Today, I am running the second part of the English language translation of an interview I did last year with Maxime Cervulle for Poli, a French magazine of media and cultural theory. Last time, the focus was on cultural politics and cybercitizenship. In this part, I turn my attention more fully to issues around Web 2.0. Enjoy and as always, let me know what you think.
In the current context, user-generated content faces new forms of media concentration, and new types of worrying alliances between governmental power and media conglomerates (for example in the Italian and French political context). Is this a paradoxical situation, or does “participatory culture” sometimes serve as a smoke screen for new economic and political configurations?
At the current moment, participatory culture, user-generated content, web 2.0, refer to a range of different corporate and grassroots practices, some of which are more tightly controlled than others. Certainly, as writers like Tzianna Terranova have suggested, user-generated content can become another word for “free labor”, allowing for the outsourcing of expressive activity at considerable cost to those working in the creative industries. Certainly, as Trebor Sholtz and others have suggested, social networks seek to lock down our information, making it harder for us to port our data from space to space. As John Campbell has suggested, many of these sites invite us to trade privacy for access to powerful tools for producing and circulating media content, engaging in various forms of surveilance which may or may not be acknowledged to the users.
As I have suggested, a participatory culture is not necessarily a diverse culture. Indeed, sites like YouTube, which rely on user-moderation, often operate on majoritarian premises which place very little value on access to minority perspectives and in some cases, may be less diverse at their most visible levels than forms of public broadcasting which have a strong mandate for broad representation. So, we really do need to look all of these gift horses in the mouth and try to understand the paradoxes and contradictions of web 2.0 culture.
That said, the sheer proliferation of tools has made it much easier for grassroots communications to route around official censorship, whether corporate or governmental. For example, Huma Yusuf has studied the ways that a range of different media channels — YouTube, SMS, Facebook, Flickr, among them — were deployed by activists and citizen journalists to get word out about what was happening in Pakistan during the 2007-2008 state of national emergency. She argues that no sooner did the government seek to close off one channel, then activists rerouted towards a different platform. And when activists were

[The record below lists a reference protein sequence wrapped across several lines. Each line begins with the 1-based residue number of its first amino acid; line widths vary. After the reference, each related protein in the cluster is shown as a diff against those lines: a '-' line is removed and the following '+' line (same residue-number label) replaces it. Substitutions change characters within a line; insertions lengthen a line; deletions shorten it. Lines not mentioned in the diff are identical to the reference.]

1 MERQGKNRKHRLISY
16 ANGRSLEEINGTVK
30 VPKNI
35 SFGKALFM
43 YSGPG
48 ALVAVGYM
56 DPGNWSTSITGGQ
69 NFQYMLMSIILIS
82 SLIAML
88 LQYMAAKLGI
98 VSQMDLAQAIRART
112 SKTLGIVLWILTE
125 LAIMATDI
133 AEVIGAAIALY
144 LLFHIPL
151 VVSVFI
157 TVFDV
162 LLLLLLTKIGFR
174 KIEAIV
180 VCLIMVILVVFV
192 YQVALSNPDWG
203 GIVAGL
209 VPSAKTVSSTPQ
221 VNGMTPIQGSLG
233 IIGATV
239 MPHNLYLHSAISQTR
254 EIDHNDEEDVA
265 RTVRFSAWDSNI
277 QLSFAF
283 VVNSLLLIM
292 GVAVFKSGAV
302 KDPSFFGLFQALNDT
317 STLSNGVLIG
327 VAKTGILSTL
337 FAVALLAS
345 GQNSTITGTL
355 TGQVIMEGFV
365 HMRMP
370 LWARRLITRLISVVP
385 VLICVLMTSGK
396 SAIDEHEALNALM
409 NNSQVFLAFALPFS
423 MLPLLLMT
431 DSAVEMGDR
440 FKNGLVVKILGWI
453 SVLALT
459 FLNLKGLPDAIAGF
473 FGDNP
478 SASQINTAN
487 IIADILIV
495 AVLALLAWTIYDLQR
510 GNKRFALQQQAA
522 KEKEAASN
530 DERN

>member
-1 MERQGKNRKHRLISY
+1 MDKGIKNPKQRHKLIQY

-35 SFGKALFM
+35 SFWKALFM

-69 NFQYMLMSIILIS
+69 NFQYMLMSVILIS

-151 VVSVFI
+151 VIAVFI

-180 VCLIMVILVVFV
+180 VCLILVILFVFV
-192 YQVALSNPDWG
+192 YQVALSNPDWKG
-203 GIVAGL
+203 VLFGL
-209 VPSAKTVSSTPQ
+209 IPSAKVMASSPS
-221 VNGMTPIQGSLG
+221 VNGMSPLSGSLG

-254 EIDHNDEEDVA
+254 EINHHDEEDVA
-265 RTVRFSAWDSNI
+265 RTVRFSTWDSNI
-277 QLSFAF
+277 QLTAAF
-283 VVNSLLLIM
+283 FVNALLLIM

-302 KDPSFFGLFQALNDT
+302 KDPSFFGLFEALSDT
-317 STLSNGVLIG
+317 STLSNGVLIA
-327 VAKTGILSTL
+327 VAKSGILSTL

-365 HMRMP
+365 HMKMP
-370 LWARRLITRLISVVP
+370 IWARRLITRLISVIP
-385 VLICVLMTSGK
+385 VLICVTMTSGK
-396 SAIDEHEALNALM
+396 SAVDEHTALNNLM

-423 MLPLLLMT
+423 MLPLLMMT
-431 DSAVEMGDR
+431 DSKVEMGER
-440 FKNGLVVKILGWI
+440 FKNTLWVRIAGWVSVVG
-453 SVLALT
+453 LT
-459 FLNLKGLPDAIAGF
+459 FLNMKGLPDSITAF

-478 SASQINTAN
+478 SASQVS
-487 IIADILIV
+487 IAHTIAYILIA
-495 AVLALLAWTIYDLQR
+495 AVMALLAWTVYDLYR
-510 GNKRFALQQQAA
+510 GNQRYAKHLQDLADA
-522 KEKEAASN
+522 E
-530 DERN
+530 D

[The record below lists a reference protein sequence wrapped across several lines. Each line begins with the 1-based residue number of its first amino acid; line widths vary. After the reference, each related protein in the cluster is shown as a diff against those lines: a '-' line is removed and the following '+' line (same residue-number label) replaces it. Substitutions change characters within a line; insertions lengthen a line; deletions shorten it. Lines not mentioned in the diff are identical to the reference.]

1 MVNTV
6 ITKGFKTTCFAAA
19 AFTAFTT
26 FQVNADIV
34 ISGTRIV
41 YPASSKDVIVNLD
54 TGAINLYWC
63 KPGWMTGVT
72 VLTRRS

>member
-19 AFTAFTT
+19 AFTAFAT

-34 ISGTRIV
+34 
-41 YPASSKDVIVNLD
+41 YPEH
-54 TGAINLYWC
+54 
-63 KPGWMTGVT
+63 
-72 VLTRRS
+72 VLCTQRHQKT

stiffled at the geographically local level, they were able to tap the participation of a larger diasporic community which remain strongly connected to Pakistan through these various participatory power.
The trick, in other words, is to see participatory culture as having some real potentials for grassroots empowerment even as we maintain a healthy skepticism towards
specific web 2.0 practices which restrain rather than enable meaningful participation.
Many of the European writers about web 2.0 raise important concerns that we all need to factor into our analysis, but they are also, in my opinion, too quick to dismiss any claims that these tools and platforms can be used to effect meaningful social, cultural, and political change. The evidence is all around us that even in their most corrupted forms, they offer significant new
opportunities for activism, for cultural experimentation, and for new kinds of knowledge production. This is at the heart of what some people are describing as Networked Publics. It’s easy to characterize my perspective as utopian, which often occurs in European responses to my work, yet if this is the case, I am not a blind utopian. For me, a recognition of the progressive potentials of these technologies and practices provides a basis for critiquing the abuses and manipulations which block such a deployment.
Does the recent turn to “creative industries” (in cultural studies as well as in public policy see UNESCO for example) mark an obsolescence of the notion of “cultural industries”? How does this new notion might help us map new terrains in the relationship between culture, economy and society?
The term, “culture industries,” is so closely associated with the Frankfort School tradition that I’m afraid that it locks us into old theoretical models of how the entertainment industry operates. There is some danger that the term, “creative industries,” may similarly be coopted, especially as it gets deployed through public policy advocates, into a particular neo-Liberal inflection which may blind us to some of the critical issues I’ve raised above.